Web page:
Of all the relationships on Switched At Birth, Daphne and Angelo’s is probably the least explored. Theirs was a relationship fractured long before the switch, and it’s one of the only ones that didn’t immediately take on an entirely new dynamic once the switch was revealed. It just sort of sat there, mostly unacknowledged, while Daphne focused on all of the new relationships in her life. This episode brings that relationship to the forefront again and finally addresses it in a tangible way, and it’s so successful, it makes me wonder what took the show so long.
The story itself starts awkwardly (Angelo gets involved in Daphne’s story because he’s just sort of hanging around with Regina, and the show’s treatment of Angelo and Regina’s relationship is a rant for another time), but once it’s clear where everything is heading, the whole thing starts to work. Daphne’s story is legitimately all over the place this season, bouncing around from redemption seeking to love triangles to personal growth and discovery, but although this adds yet another thread, it still works. It works because it’s not an outside distraction like a love triangle; it’s a pure distillation of her character, informed by her past and present, and everything about it makes you understand Daphne better. When Angelo takes Daphne for granted but focuses on baby Abby, it’s easy to see just how hurtful that would be, especially when it feels like Angelo doesn’t even notice what he’s doing wrong. Although seeing Daphne react negatively to Angelo seems almost out of place—they share screen time so infrequently, after all—as soon as Daphne lashes out at him, it’s immediately relatable. It helps that Katie Leclerc plays the whole thing perfectly, filling in all of the missing pieces of the story simply by her commitment to the material. So yes, while the placement of the story within the season feels a bit abrupt and out of the blue, the end result makes most of those issues melt away.
While Daphne’s story was a highlight, much of the rest of the episode felt a bit scattered. After starting as a really nice, strong story at its beginning, the saga of Bay and Tank feels like it goes more and more askew every episode. Turning Tank into a love interest instead of a supportive friend somehow took an interesting dynamic and turned it a bit ordinary , and that continued here as Bay and Tank clashed over his continued commitment to his fraternity. Their clashes this week come courtesy of Mary Beth, who somewhat rightfully isn’t interested in getting to know a guy whose brothers organized a party just to humiliate her. It all leads to something we’ve known is coming for a while, as Mary Beth spills the truth about Ty cheating and sends Bay into a total tailspin, a tailspin that leads to her accidentally outing that Tank told her about the Dog Fight party. It’s unfortunately not a very compelling story on its own, but it does have one very interesting bit—Bay’s scene with Emmett. Over and over again, Bay goes to Emmett when she’s having an issue. Over and over again, he helps her through it. He is obviously the person she trusts most in the world. Is this all leading to her realizing she should have been with Emmett all along? That she’s forgiven him for hurting her? There has to be a greater meaning to this, to all of Bay’s love struggles with both Ty and Tank. Is it all leading her straight back to Emmett?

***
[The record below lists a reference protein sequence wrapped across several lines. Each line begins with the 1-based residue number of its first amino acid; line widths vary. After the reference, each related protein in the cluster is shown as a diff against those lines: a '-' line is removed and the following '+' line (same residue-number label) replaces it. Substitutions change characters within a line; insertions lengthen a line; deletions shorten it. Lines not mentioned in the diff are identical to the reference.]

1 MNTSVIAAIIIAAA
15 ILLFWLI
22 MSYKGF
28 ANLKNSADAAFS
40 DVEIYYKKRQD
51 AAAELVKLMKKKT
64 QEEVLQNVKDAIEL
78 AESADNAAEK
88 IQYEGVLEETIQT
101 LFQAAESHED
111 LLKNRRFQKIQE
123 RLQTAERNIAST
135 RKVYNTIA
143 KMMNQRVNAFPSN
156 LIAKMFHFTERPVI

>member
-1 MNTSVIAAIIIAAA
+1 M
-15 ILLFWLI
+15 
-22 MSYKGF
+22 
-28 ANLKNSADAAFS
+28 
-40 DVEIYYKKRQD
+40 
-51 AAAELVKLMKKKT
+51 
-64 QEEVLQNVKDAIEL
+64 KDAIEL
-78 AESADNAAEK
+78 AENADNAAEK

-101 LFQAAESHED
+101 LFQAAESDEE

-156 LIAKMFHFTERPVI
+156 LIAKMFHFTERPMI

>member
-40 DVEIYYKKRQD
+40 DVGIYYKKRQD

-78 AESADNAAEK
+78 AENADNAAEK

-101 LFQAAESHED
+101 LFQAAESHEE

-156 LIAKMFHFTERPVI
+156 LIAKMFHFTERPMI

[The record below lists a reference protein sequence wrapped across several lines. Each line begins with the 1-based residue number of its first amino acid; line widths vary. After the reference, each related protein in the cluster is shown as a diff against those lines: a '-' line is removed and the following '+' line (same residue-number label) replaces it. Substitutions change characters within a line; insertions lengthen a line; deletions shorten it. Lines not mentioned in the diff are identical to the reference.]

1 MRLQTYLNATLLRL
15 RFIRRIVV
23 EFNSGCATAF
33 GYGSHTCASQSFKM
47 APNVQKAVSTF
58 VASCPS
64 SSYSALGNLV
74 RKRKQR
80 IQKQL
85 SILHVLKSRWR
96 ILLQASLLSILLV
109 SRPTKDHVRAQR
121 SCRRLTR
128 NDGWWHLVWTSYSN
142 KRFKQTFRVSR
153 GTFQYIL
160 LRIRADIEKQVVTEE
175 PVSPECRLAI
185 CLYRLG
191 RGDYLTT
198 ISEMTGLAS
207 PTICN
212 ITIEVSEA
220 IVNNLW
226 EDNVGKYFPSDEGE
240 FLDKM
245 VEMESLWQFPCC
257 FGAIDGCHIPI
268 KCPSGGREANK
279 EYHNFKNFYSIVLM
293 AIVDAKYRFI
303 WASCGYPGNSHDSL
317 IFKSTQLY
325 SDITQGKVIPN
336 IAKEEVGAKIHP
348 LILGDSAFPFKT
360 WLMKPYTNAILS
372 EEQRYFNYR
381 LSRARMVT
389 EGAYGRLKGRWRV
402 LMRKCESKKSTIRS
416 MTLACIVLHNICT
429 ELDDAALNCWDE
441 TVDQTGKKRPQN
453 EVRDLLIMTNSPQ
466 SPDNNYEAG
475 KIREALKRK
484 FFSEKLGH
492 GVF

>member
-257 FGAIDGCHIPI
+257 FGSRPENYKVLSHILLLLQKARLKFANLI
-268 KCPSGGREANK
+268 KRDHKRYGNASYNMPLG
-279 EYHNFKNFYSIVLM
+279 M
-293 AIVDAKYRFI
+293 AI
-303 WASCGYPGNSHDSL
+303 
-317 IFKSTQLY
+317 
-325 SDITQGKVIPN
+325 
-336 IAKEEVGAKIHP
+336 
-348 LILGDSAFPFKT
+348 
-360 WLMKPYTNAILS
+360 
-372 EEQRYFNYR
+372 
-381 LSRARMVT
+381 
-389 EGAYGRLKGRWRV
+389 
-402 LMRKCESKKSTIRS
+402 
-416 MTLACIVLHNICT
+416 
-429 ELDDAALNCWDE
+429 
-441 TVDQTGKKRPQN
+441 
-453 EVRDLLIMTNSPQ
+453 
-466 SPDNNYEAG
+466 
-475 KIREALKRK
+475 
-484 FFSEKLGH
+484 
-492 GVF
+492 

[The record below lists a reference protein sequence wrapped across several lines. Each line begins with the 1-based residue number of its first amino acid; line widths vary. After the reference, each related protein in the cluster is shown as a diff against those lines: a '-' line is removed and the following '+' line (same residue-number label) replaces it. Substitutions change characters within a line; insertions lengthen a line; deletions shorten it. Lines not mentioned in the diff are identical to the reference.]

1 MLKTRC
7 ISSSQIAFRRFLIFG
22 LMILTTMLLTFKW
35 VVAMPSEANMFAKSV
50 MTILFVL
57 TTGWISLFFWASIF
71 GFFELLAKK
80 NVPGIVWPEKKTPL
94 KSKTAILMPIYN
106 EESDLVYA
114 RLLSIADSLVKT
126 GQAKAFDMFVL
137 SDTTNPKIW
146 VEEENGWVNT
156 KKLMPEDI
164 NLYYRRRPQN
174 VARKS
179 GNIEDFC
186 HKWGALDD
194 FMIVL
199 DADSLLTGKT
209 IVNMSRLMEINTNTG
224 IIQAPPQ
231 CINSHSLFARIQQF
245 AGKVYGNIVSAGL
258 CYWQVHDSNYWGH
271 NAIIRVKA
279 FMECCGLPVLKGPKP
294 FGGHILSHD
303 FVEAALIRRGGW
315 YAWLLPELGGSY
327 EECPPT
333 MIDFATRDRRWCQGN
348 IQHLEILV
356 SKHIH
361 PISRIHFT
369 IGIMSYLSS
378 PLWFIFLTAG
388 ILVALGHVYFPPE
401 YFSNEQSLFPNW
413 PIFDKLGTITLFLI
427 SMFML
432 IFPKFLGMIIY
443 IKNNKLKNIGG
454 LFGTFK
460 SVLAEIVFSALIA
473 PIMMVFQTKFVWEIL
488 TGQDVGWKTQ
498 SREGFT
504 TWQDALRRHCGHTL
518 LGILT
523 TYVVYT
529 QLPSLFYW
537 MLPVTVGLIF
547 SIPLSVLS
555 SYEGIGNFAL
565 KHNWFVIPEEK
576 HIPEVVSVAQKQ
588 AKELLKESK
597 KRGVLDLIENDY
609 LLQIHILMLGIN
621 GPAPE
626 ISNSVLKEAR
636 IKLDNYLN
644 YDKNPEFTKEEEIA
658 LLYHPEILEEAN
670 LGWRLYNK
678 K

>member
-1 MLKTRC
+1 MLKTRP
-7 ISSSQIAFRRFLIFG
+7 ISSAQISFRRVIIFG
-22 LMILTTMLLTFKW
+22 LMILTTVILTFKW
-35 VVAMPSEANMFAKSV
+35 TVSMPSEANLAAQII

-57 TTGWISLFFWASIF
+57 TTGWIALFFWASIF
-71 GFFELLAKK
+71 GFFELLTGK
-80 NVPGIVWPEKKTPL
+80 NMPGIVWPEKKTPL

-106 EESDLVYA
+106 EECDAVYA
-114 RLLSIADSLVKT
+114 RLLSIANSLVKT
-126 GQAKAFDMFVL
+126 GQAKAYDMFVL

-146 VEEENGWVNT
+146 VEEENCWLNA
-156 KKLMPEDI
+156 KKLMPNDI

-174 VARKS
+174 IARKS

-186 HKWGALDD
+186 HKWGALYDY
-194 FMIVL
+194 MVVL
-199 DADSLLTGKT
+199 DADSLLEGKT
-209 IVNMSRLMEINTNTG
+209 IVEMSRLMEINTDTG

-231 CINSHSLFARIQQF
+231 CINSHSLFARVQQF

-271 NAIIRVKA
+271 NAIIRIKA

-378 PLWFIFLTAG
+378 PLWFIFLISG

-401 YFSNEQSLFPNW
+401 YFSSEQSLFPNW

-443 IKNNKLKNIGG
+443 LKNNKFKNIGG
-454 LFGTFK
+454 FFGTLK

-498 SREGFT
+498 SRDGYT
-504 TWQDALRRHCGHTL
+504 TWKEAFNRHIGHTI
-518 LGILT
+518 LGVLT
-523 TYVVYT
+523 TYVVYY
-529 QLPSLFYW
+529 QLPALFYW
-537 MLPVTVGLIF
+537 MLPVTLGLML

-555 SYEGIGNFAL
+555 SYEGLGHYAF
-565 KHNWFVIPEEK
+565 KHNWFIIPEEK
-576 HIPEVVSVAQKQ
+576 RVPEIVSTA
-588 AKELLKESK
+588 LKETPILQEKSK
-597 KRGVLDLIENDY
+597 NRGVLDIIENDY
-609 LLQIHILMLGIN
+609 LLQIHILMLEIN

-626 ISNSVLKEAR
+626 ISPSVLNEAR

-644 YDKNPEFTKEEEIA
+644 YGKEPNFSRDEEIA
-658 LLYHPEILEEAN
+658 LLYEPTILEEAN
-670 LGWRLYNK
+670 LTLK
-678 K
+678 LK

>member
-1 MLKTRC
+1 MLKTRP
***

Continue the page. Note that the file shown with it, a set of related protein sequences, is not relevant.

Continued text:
And then there’s the John and Kathryn story. It’s nice to see them with a nice level of rapport again, but this story was just strange. John has turned the corner on his attitude toward Kathryn’s sense of adventure and book proposal awfully quickly, as evidenced by him cooking a fancy meal and then agreeing to assist her in getting research from one of his past teammates. But of course these friends turn out to be swingers, and of course it turns into a giant misunderstanding, and of course it’s actually pretty amusing. Beyond being amusing, however, there just isn’t much to grasp onto here, especially coming on the heels of such a monumental episode as last week’s was for John and Kathryn. Seeing them take the steps to open up to each other about John’s past was a good start, though.
Another character’s story that’s felt a bit neglected this season is Toby’s. His season started out looking like it was going to be about growing up and figuring out how to be an adult, but somewhere along the way, he kind of got a little lost. Maybe that’s part of the point, as Toby himself is a little lost: Sitting in an apartment alone without his wife, working at the car wash, and coaching field hockey aren’t exactly the things a dream life is made of, especially when he hears just how full of purpose Nikki feels in their Skype conversation. What’s great about Toby’s story here is that it finally picks up that thread of being lost and gives him a bit of hope: He seems like a natural teacher and leader of young people. Will that be the direction he finally decides to point his life? I just hope against hope this whole thing wasn’t a hint that he will join Nikki as a teacher in Peru, because Toby is the best. Please don’t ever leave us, Toby.
- Carrie Wikis Some Art: The Past (Forgotten-Swallowed), Alfred Kubin, 1901, pen, ink, wash. This is great.
- Daphne introducing Angelo as “her mom’s husband” was so wonderfully awkward.
- Angelo really needs to drop that awful business partner. Why is he not more involved in this restaurant he’s dumped so much money into? It feels like she’s always making unilateral decisions.
- “Ty is ten times the guy Tank will ever be.” Calm down, Mary Beth. Let’s not get crazy.
- Kathryn: “There is an ABBA you’d have group sex to?”